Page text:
Arthroscopic Joint Resurfacing: A Tribological Research Study of Friction and Wear

Articular cartilage injuries are associated with joint trauma. Following injury, the articular cartilage surface continues to mechanically degenerate, causes accelerated degeneration of the opposing cartilage surface, and leads to functional limitations. Many of the current surgical approaches to treating isolated unipolar articular cartilage injuries fall short of restoring a normal articular cartilage surface. Therefore, we must confront the issue of altered tribological properties, continued degradation of the joint surface, and subsequent arthritis.

The purpose of our study is to investigate the tribological behavior of bovine cartilage sliding against different artificial surface materials utilized in partial joint resurfacing. We hypothesize that through tribological studies, we will find the artificial material that least damages the opposing cartilage under dynamic loading force, and we will attain a better understanding of the mechanism of cartilage wear.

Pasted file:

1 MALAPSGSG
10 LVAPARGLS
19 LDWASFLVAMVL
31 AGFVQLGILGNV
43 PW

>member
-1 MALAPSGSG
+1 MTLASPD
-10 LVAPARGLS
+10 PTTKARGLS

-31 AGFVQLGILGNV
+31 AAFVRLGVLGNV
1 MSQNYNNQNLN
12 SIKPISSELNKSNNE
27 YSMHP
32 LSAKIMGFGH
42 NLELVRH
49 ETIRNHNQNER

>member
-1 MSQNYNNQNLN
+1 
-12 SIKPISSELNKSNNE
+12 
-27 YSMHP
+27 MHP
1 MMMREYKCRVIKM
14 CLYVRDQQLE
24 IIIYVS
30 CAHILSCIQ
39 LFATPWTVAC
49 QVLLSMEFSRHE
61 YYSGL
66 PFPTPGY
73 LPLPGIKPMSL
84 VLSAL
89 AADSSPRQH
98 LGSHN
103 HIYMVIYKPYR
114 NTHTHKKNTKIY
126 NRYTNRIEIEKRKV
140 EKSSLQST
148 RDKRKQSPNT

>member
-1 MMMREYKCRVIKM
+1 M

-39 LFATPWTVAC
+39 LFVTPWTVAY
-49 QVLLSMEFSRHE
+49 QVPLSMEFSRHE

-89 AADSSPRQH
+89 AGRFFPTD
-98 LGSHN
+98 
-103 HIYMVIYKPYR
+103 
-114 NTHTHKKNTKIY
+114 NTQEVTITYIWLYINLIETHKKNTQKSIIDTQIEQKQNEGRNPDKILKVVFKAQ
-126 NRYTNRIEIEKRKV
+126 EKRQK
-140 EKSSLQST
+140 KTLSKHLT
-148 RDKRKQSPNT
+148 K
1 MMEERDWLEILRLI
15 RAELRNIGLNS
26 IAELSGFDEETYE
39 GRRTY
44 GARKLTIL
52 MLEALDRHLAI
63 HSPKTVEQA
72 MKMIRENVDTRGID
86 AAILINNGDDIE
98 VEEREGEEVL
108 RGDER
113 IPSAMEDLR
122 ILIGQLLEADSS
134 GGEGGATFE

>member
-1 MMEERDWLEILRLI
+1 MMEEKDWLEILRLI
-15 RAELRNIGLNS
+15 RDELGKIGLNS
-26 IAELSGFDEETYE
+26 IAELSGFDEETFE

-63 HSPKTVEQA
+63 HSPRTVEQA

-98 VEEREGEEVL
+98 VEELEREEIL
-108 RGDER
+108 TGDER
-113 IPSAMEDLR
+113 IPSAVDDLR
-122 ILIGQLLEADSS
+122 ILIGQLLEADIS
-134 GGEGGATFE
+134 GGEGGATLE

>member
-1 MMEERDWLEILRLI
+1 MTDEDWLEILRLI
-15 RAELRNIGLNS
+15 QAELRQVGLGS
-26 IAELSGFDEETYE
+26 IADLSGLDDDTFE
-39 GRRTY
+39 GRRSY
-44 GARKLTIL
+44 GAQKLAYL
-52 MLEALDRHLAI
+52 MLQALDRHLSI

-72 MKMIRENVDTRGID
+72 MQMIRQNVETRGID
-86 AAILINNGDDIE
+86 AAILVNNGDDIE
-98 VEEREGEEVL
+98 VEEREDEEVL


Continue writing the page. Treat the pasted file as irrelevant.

We demonstrated that artificial joint resurfacing implants produce coefficients of friction that are higher than the coefficient of friction produced by the native cartilage in counter-surface reciprocation studies. However, all artificial materials do not produce equal coefficients of friction and the selection of material used in surgery should not be arbitrary. We showed that the coefficient of friction produced by the polyurethane counterface is significantly lower, and more equivalent to the coefficient of friction produced by the cartilage counterface, than the coefficients of friction produced by chrome cobalt and polyethylene counterfaces.

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